Tools out of the box
- Combination crevice and brush attachment
- Omni cleaning head (twin roller system)
- Extension wand
- Dyson Omni Glide vacuum
Users won’t get much. Aside from the Omni nozzle, it only comes with one other attachment – a 2-in-1 crevice and brush tool.
Handheld usability is mixed. The body length hampers it cleaning cramped spaces. It’s light enough (2-pound body weight) to carry around for cleaning upholstery, but the lack of tools and length isn’t ideal for handheld use.
Please note that the V-Series attachments won’t fit in the Omni since it has a smaller connector. Just a heads-up.
Run time and battery
Dyson says the Omni has four energy-dense cells, with up to 20-minutes of run time. I tested it independently by running it until the battery is empty, and here are the results.
- Default: 23:30 minutes
- Max: 8:25 minutes
These tests are done with the Omni roller attachment, with the battery fully charged.
Consumers can extend the run time (actually double it) by purchasing an extra battery. The ability to charge the battery separately adds to the usability aspect, so it’s possible to use this vacuum while the second battery is charging.
The Dyson Omni does offer some level of versatility with its interchangeable tools.
Aside from its main function as a stick vacuum, users can use it as a handheld with the comb tool attached.
For cleaning areas high up, users can use the wand for added reach.
One of my favorites configurations is this.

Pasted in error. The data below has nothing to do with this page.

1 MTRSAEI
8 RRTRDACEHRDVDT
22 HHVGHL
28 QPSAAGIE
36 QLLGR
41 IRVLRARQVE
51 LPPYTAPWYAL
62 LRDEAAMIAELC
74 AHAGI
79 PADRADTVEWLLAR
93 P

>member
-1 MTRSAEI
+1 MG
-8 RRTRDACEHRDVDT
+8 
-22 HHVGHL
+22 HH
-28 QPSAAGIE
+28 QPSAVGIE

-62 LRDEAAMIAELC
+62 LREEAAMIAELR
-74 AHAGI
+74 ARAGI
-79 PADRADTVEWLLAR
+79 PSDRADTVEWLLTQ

The soft roller is attached directly to the body for cleaning areas such as stairs. Its 360-degree steering makes the Omni the best at cleaning non-carpeted stairs.
How much power does the Dyson Omni Glide have?
To measure power, I used an anemometer for airflow and a vacuum water lift gauge for suction.
Here are the airflow results with the roller attached
- Default: 20.35 CFM
- Max: 26.28 CFM
And with the extension tube
- Default: 23.71 CFM
- Max: 31.94 CFM
It’s not high-end airflow, but enough for what it does, which is cleaning hard surfaces. The CFM numbers are slightly a notch below the likes of the Dyson V8 and Tineco A11, but the beauty of a soft roller is it doesn’t rely so much on airflow to pick up debris.
Suction is also at the low end at only 12 pounds of water lift – the lowest so far of all Dyson cordless vacuums.
Don’t expect it to do more than light-duty cleaning above floors.
Next, we’ll look at how well the Dyson Omni did cleaning various debris types. Since the rollers won’t spin on carpet, I didn’t bother testing it on this surface, so the results you’ll see are strictly on hard floors.
- Overall: 99.42%
- Hard floor: 99.35%
- Sand: 99.5
Hard floor results
- Quaker oats: 100%
- Coffee grounds: 98.8%
- Quinoa: 99.6%
- Pet litter: 99%
Not perfect, but it still picked up in the high 90s. One thing to note with the roller is it kicked some debris forward, which could be a reason why it picked up less than 100%.
The velocity of the roller will throw some stuff forward, but only when bunched up as I did with the tests. For debris like dust, it shouldn’t be an issue.
Sand on hard floor
I also tested the Dyson Omni on sand – one of the toughest to clean on this surface using 50 grams worth, and it picked up an average of 99.5%. It’s one of the better scores of all cordless stick vacuums.
You could use this to easily clean sand underneath the bed for those living near the beach.
Hair wrap test
Next, we’ll look at how well the Dyson Omni did on hair. I used 1.18 grams worth of five-inch human hair to see if the dual rollers can resist tangles for the experiment.
It wasn’t pretty, picking up only 26%, with nearly all the strands wrapping around the axles.
Good thing these rollers are detachable, or it’ll be a pain to remove.
This test shows that the Dyson Omni isn’t suitable for pet owners. I’d go with the Dyson V8 over this if you have any four-legged friends roaming around, at least for cleaning floors.
Edge cleaning and crevice test
Lastly, we’ll look at how well the Dyson Omni did cleaning edges and crevices for this section.
First, here’s a before and after photo of the edge cleaning experiment.